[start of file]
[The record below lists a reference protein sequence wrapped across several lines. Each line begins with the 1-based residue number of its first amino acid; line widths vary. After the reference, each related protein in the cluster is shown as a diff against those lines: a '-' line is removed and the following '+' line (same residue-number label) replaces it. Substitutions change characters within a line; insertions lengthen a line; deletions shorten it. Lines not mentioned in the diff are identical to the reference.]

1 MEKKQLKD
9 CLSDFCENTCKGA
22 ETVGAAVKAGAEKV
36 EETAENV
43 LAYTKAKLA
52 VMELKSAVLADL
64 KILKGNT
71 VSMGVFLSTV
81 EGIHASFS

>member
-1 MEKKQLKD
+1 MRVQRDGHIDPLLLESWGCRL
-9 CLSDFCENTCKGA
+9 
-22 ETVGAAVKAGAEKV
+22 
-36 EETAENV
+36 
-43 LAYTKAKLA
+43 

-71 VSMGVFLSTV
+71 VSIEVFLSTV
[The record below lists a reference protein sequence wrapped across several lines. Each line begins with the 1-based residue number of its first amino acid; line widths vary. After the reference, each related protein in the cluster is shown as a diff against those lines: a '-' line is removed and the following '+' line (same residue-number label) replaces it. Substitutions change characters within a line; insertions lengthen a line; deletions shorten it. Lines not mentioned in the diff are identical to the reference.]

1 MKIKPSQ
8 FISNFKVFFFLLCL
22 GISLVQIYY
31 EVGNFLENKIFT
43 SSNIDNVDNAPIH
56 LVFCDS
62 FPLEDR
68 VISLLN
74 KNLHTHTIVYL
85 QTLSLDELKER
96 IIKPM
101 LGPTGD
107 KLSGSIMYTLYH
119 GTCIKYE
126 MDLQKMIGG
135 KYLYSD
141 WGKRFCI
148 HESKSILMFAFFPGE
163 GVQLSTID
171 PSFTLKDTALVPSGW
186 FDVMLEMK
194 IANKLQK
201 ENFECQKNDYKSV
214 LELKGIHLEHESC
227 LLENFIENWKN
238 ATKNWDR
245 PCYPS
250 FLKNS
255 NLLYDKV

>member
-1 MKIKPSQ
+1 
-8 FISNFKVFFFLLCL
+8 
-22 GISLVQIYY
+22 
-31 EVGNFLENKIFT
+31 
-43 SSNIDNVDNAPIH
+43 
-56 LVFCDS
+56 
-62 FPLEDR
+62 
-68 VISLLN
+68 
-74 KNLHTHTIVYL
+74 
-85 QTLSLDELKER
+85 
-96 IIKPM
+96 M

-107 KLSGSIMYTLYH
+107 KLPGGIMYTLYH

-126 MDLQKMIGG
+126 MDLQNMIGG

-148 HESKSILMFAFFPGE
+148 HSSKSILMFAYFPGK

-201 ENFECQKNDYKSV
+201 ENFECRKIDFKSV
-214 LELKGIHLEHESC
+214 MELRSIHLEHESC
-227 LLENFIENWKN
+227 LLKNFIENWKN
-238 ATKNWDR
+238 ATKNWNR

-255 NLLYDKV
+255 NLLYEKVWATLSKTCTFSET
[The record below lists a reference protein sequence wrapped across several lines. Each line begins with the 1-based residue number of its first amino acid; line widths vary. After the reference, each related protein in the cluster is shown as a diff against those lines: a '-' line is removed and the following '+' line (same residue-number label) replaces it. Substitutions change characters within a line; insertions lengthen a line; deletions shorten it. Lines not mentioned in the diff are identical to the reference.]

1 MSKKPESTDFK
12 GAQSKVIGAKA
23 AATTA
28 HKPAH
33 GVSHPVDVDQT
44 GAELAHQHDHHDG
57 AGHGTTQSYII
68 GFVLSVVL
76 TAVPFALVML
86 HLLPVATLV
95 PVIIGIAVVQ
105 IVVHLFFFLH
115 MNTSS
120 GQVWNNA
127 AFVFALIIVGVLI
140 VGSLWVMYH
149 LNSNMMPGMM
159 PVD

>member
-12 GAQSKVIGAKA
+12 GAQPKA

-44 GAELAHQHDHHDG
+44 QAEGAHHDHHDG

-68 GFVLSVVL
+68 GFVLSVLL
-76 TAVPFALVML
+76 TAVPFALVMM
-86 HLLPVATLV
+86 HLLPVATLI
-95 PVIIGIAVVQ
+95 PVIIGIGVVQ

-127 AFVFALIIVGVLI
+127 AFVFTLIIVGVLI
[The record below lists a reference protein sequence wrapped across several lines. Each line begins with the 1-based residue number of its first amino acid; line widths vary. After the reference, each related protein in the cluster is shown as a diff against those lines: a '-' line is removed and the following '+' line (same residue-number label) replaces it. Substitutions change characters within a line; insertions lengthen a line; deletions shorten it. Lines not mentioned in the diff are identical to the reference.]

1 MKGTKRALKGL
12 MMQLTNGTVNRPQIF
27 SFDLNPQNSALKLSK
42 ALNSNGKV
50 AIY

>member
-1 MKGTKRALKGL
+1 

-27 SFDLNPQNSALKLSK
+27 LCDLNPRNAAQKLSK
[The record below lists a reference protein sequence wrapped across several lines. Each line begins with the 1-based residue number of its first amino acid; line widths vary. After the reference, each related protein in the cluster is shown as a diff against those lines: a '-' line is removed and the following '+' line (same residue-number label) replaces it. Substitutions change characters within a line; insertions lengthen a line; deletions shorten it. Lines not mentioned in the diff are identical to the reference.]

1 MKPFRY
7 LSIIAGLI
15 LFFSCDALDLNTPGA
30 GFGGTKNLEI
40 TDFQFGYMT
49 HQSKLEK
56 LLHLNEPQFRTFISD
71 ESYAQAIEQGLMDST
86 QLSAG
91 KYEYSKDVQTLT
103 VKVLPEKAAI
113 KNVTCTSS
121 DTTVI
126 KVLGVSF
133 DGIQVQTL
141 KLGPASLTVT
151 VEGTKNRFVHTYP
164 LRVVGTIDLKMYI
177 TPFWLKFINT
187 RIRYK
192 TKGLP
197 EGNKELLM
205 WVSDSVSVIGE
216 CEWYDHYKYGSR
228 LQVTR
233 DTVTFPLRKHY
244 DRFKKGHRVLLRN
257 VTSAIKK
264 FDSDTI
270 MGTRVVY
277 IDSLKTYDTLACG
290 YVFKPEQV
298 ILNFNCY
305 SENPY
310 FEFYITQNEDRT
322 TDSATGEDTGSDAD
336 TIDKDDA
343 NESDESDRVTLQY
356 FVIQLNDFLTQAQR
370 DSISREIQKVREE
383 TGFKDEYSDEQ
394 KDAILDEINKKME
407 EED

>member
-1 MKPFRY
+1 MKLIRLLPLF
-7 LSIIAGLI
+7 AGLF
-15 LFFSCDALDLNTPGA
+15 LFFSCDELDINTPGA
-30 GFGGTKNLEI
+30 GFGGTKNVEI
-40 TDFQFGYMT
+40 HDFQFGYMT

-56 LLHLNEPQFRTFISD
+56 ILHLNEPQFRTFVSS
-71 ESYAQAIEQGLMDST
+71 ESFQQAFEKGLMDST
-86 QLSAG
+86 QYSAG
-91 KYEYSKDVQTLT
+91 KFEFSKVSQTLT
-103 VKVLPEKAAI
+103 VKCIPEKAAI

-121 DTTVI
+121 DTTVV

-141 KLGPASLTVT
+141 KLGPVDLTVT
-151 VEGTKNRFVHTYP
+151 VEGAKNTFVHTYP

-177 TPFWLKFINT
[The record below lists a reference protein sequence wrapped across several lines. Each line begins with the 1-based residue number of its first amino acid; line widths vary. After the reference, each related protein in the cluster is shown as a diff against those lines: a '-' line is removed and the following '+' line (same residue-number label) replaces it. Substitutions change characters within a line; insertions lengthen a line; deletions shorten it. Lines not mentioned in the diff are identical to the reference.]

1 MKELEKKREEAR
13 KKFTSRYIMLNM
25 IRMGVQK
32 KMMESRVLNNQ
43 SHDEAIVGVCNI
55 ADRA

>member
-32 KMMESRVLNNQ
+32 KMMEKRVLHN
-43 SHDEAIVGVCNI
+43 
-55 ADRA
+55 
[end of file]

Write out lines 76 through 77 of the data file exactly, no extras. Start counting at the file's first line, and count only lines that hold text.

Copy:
+96 M

-107 KLSGSIMYTLYH